http://www.lesfemmes-thetruth.org/abusing_children.htm

 http://cc.bingj.com/cache.aspx?q=virtus+and+planned+parenthood&d=4767641397758086&mkt=en-US&setlang=en-US&w=83e1f66e,914d64d2

Comments

1. Steve B - February 2, 2010

tantamergo,

I went through Safe Environment training here in the Dallas Diocese last Fall.

The video I saw (I have no idea if it was the same one to which you are referring) was innocuous enough for all ages in my opinion, although all of the “trainees” were adults at my evening session. I don’t recall anything in the video remotely beginning to try to teach what kinds of touching were appropriate/inappropriate, so I doubt that the video I saw is the one that parents you mentioned are balking at.

However, one aspect of my Safe Environment training REALLY bothered me – a LOT, in fact – because it was so glaringly missing from the program….

As far as I know, 100% of the “trainees” were Catholic. So, wouldn’t you think it appropriate for such a program to begin and/or end with a brief prayer? Nope. None at all. Nada. Zip. I guess prayer just wasn’t at all “important” to the topic at hand, or else that the program directors and/or instructors think that prayer outside of Mass just makes Catholics too uncomfortable anymore. Sad. VERY sad….

Those sad thoughts also made me seriously wonder whether the Safe Environment is on the right track at all. If we put our Catholic faith on the sidelines for ANY reason, what are the chances of a real & lasting success in defeating the kinds of evils this program is trying to combat???

2. Mary - February 3, 2010

I see so many problems with this.

Children have a natural tendency towards modesty. In my opinion, this adds to the trend towards sexualizing our young children. It’s already all around; we don’t need to add to it.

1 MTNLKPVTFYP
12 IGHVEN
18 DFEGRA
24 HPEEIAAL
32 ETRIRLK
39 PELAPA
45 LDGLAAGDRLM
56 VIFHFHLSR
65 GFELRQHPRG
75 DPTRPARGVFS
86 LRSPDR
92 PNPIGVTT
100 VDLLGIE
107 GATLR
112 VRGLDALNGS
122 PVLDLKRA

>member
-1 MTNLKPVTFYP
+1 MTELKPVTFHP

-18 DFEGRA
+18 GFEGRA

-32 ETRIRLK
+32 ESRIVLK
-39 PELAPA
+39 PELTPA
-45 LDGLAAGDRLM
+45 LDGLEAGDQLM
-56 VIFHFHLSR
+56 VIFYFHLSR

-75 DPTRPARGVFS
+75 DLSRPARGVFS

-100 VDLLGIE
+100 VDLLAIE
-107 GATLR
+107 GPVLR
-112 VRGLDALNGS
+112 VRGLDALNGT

I believe it is the job of the parents to teach their own children about safe touch and all subjects involving sex education. This should be kept as a private discussion, between the parents and their own children. This is absolutely not a classroom discussion, with children of both sexes, without the parents. This just infuriates me! Why is this CCD program trying to take away the duties of the parents. This does not encourage parents to be parents!

As a parent, I receive graces to raise my children properly. When those duties are taken away from me, I am not dismissed from being held accountable for their actions in the eyes of God. I still have to look at God face-to-face and explain why I failed in raising my children to the best of my abilities – no excuses!

The Church should be standing behind parents in helping us to properly educate our children in faith and morals. Parents are the primary educators, the domestic church.

This is a problem I have not just with this program but with all of these types of programs. Another concern is that many of these sex education programs do not separate out the boys from the girls. If our parishes are concerned, they need to discuss the topic with the parents and encourage them to have the discussion. This is the only way.

3. TravelerWithChrist - February 3, 2010

This sort of thing encourages me to homeschool my children for ‘the 3 Rs’ as well as for faith formation. There are countless options for textbooks or otherwise!

Thanks tantamergo!